After two months of customer discontent over a price increase, Netflix CEO Reed Hastings poured fuel on the fire Monday with an email to his subscribers. He meant it as an apology. It read more as pure arrogance splashed over 661 words. Now subscribers have turned their anger directly on him. In other words, Hastings completely botched the whole thing, says L. Todd Thomas, a professor on business leadership at Northwood University. “I’m not even sure what he thought the outcome of that email was going to be,” Thomas says. “So yeah, it was a dumb move.”
In the email, Hastings did admit to a mistake. “I messed up,” he wrote. But he seemed to apologize for a lack of a communication, and by bringing up the price fiasco in detail again, he basically said, “I’m sorry you didn’t hear. Let me say it again.” Customers weren’t upset about the communication exactly, they were more discontented about the price increase and the division of Netflix’s video stream and DVD-by-mail service, Thomas says. Hastings should’ve sought hard data on just what upset subscribers. “He didn’t ask for costumer input,” he says. “Now he’s getting that input.”
An apology should be kept short, too. When Jeff Bezos apologized to Amazon users for pulling titles from the Kindle library, he wrote just a few lines. His worked. It was short and didn’t deviate from an apology’s goal — to admit blame and move on, says Thomas.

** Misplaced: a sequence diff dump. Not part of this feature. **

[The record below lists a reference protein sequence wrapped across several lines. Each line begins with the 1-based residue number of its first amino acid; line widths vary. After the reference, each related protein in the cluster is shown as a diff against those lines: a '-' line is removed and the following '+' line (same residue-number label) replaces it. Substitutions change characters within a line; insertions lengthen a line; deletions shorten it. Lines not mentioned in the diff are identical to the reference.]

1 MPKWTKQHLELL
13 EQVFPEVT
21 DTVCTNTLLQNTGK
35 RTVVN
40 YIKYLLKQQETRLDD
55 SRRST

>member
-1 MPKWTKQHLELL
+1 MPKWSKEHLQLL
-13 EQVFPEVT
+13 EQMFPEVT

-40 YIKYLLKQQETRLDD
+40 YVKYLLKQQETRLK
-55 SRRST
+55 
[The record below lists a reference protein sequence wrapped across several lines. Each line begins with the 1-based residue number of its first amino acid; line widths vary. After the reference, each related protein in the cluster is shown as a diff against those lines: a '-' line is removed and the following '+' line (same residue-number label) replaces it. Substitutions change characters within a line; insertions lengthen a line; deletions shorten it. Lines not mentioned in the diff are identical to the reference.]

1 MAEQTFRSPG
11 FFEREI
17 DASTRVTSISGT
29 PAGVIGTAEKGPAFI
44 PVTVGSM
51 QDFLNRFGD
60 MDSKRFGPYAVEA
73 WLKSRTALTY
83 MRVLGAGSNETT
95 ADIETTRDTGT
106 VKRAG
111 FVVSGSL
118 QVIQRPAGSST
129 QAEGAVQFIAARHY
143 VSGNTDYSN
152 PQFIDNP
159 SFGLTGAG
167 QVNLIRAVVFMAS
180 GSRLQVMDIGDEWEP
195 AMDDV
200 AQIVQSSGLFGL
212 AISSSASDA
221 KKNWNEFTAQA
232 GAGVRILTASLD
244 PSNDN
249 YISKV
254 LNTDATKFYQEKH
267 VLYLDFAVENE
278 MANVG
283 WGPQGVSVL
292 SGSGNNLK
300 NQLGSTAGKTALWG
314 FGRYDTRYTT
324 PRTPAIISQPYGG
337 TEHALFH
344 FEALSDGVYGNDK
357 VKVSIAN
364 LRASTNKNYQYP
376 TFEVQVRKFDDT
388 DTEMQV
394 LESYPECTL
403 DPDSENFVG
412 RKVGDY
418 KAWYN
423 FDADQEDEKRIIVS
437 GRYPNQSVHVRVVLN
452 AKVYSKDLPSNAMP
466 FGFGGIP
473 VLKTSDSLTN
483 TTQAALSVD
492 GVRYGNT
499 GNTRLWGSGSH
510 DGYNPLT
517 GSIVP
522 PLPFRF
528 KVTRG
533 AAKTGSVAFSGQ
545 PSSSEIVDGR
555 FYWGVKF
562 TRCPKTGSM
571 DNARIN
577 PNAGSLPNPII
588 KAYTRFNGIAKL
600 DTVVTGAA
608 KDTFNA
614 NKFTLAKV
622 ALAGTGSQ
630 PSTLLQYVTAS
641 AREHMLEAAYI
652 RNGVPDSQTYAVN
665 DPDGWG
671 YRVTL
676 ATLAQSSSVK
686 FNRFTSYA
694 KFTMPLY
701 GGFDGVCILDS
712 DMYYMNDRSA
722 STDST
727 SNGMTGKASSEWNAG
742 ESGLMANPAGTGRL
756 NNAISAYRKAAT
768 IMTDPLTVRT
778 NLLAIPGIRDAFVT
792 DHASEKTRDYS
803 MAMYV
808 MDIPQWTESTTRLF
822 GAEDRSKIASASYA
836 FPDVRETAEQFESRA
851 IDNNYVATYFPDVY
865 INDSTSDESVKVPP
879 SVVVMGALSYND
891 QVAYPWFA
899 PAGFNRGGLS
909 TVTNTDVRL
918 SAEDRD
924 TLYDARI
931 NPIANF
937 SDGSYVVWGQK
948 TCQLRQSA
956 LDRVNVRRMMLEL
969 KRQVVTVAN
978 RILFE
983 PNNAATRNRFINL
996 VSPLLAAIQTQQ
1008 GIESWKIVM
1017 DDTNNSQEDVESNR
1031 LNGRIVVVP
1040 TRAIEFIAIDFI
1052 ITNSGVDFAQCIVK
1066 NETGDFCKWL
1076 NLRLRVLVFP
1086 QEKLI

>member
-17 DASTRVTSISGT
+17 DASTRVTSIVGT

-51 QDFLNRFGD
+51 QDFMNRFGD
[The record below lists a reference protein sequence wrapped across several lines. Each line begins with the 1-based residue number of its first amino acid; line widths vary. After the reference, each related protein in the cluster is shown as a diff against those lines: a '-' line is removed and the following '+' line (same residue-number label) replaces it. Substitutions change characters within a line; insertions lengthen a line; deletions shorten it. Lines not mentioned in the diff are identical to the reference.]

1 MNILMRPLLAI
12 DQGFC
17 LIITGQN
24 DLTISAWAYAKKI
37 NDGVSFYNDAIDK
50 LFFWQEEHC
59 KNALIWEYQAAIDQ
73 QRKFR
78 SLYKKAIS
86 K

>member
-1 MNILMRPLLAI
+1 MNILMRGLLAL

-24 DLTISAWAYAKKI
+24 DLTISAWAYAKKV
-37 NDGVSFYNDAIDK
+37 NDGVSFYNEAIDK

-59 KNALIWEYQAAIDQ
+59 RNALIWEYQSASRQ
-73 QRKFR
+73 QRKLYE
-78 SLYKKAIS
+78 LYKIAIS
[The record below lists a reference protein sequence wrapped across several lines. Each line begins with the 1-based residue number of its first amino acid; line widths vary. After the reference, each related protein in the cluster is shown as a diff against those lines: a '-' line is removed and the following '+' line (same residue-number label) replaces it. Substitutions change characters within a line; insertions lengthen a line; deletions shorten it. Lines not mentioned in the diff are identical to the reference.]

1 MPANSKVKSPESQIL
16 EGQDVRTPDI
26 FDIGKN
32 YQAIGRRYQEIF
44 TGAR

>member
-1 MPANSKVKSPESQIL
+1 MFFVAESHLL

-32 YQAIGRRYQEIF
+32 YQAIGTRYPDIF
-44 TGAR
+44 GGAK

Hastings went on far too long in his email. He discussed the price change and then introduced a new business strategy, putting Netflix’s DVD-by-mail division into Qwikster, and complicated the email further. “It’s always better if you just stick to the apologies and then come back to everything else later,” Thomas says. “Tell us you learned that lesson, and then come back a week from now, two weeks from now and do it differently, but don’t include the apology and the strategy together. That never works.”
The entire thing felt shallow, too. To say you messed up and then not doing anything about it is bad. Worse still you might emulate Hastings and try to justify what you’ve just finished apologizing for. We get suspicious of an apology that turns into a justification.
What could Hastings have done differently? If he wanted to explain business strategy, then he should’ve waited to address that in an email to shareholders. (Those folks have spoken loudly lately. Netflix shares have dropped 57 percent in two months.) Or he could’ve accepted the hit and moved on. Instead he’s brought fresh attention to the whole situation. All perils associated with being the boss. Says Thomas, “The whole thing has made Hastings look pretty lame.”